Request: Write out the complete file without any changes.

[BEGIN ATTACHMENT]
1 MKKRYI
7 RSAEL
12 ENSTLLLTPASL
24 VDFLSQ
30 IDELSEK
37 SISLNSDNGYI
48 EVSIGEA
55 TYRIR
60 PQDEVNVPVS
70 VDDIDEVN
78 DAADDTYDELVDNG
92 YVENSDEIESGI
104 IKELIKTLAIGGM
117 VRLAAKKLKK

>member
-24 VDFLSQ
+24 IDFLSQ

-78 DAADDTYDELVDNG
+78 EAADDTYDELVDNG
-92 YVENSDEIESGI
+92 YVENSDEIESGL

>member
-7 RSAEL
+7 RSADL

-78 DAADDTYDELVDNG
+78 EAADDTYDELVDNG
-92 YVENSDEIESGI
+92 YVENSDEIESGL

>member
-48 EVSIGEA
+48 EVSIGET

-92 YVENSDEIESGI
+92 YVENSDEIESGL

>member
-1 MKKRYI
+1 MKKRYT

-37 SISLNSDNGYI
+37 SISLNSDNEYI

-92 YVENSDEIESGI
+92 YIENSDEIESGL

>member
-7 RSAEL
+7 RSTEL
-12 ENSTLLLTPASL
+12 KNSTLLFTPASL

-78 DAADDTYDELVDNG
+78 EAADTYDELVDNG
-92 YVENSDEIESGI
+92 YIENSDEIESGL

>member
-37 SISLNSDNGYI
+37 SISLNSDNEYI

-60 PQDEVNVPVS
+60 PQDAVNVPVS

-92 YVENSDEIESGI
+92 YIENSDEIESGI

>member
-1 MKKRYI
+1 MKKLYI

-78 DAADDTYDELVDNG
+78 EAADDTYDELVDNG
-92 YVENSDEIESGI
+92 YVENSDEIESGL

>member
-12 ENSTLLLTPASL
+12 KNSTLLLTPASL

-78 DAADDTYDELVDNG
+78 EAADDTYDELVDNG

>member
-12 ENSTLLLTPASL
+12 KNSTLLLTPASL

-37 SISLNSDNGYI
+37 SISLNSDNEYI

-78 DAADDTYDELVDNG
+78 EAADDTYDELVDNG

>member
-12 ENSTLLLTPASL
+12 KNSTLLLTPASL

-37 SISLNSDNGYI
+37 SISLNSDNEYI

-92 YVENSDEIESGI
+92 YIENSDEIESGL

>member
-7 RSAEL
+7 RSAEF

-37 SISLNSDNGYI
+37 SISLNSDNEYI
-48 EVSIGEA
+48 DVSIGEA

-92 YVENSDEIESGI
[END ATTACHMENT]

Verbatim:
1 MKKRYI
7 RSAEL
12 ENSTLLLTPASL
24 VDFLSQ
30 IDELSEK
37 SISLNSDNGYI
48 EVSIGEA
55 TYRIR
60 PQDEVNVPVS
70 VDDIDEVN
78 DAADDTYDELVDNG
92 YVENSDEIESGI
104 IKELIKTLAIGGM
117 VRLAAKKLKK

>member
-24 VDFLSQ
+24 IDFLSQ

-78 DAADDTYDELVDNG
+78 EAADDTYDELVDNG
-92 YVENSDEIESGI
+92 YVENSDEIESGL

>member
-7 RSAEL
+7 RSADL

-78 DAADDTYDELVDNG
+78 EAADDTYDELVDNG
-92 YVENSDEIESGI
+92 YVENSDEIESGL

>member
-48 EVSIGEA
+48 EVSIGET

-92 YVENSDEIESGI
+92 YVENSDEIESGL

>member
-1 MKKRYI
+1 MKKRYT

-37 SISLNSDNGYI
+37 SISLNSDNEYI

-92 YVENSDEIESGI
+92 YIENSDEIESGL

>member
-7 RSAEL
+7 RSTEL
-12 ENSTLLLTPASL
+12 KNSTLLFTPASL

-78 DAADDTYDELVDNG
+78 EAADTYDELVDNG
-92 YVENSDEIESGI
+92 YIENSDEIESGL

>member
-37 SISLNSDNGYI
+37 SISLNSDNEYI

-60 PQDEVNVPVS
+60 PQDAVNVPVS

-92 YVENSDEIESGI
+92 YIENSDEIESGI

>member
-1 MKKRYI
+1 MKKLYI

-78 DAADDTYDELVDNG
+78 EAADDTYDELVDNG
-92 YVENSDEIESGI
+92 YVENSDEIESGL

>member
-12 ENSTLLLTPASL
+12 KNSTLLLTPASL

-78 DAADDTYDELVDNG
+78 EAADDTYDELVDNG

>member
-12 ENSTLLLTPASL
+12 KNSTLLLTPASL

-37 SISLNSDNGYI
+37 SISLNSDNEYI

-78 DAADDTYDELVDNG
+78 EAADDTYDELVDNG

>member
-12 ENSTLLLTPASL
+12 KNSTLLLTPASL

-37 SISLNSDNGYI
+37 SISLNSDNEYI

-92 YVENSDEIESGI
+92 YIENSDEIESGL

>member
-7 RSAEL
+7 RSAEF

-37 SISLNSDNGYI
+37 SISLNSDNEYI
-48 EVSIGEA
+48 DVSIGEA

-92 YVENSDEIESGI